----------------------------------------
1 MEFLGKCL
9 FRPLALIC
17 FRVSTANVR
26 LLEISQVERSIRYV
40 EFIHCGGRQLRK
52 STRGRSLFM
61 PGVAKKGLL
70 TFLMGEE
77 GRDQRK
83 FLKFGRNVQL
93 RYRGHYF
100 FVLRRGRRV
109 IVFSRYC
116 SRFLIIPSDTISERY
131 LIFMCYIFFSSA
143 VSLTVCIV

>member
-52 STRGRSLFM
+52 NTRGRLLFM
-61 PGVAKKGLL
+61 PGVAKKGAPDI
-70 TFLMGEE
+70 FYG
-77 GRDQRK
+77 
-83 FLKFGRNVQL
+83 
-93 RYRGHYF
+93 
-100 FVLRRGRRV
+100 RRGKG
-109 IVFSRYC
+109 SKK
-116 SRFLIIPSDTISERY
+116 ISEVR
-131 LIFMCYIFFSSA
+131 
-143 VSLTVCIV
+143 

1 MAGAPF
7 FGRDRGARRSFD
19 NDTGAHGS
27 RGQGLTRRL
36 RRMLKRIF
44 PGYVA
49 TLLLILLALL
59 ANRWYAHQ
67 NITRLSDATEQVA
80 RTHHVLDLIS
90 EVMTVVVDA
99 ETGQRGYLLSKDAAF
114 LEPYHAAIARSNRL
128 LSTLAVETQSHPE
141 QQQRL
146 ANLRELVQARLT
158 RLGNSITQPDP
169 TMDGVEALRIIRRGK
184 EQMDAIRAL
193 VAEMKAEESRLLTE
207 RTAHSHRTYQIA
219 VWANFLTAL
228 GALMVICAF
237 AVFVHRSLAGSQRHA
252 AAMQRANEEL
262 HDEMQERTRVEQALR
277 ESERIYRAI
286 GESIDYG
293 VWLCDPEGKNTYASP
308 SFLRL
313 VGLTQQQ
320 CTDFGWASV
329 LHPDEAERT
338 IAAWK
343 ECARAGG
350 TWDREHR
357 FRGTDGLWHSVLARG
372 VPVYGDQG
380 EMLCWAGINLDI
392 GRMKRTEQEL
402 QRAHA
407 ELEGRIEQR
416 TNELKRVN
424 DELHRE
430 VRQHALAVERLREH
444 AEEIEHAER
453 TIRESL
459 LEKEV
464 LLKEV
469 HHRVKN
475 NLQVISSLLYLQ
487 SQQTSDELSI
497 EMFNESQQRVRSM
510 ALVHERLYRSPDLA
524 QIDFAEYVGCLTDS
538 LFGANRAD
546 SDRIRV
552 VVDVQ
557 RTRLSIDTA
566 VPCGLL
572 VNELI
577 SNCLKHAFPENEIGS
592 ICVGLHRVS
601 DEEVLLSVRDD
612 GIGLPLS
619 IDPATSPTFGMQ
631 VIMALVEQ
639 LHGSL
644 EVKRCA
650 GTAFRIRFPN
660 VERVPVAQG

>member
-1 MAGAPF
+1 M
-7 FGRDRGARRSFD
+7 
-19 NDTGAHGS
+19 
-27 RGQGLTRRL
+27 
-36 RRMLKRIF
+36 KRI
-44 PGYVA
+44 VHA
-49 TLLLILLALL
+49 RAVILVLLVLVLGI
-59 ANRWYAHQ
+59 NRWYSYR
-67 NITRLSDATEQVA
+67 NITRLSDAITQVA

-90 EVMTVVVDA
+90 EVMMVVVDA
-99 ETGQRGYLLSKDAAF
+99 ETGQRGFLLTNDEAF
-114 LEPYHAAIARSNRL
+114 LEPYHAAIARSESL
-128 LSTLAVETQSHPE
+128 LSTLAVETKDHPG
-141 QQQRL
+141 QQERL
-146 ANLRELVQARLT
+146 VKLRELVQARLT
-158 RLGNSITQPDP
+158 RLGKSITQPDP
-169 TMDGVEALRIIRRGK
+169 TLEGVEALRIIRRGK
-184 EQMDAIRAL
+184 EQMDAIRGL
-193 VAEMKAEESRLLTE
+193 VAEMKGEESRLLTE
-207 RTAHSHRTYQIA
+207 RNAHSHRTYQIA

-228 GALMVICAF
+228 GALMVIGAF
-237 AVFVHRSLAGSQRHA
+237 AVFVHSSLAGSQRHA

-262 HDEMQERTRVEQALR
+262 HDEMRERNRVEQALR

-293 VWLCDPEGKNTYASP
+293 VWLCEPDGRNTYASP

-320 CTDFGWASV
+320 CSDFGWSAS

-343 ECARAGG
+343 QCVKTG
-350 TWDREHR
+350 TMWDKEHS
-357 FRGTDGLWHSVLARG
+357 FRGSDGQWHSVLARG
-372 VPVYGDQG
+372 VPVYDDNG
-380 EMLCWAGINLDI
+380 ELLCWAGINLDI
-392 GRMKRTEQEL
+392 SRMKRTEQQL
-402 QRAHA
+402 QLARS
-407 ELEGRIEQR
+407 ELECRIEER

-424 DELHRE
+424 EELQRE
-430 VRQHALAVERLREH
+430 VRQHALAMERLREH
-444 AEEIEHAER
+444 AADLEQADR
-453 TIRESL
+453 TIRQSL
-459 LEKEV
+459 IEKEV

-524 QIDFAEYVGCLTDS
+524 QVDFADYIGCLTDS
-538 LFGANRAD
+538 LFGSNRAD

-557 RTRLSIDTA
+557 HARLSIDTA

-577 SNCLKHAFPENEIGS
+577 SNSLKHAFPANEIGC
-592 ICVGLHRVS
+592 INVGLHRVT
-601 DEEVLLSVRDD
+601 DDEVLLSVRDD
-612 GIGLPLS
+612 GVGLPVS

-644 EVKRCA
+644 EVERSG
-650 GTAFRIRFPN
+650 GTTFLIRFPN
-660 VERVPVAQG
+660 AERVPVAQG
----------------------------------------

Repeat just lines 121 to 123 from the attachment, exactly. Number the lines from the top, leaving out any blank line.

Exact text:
+36 KRI
-44 PGYVA
+44 VHA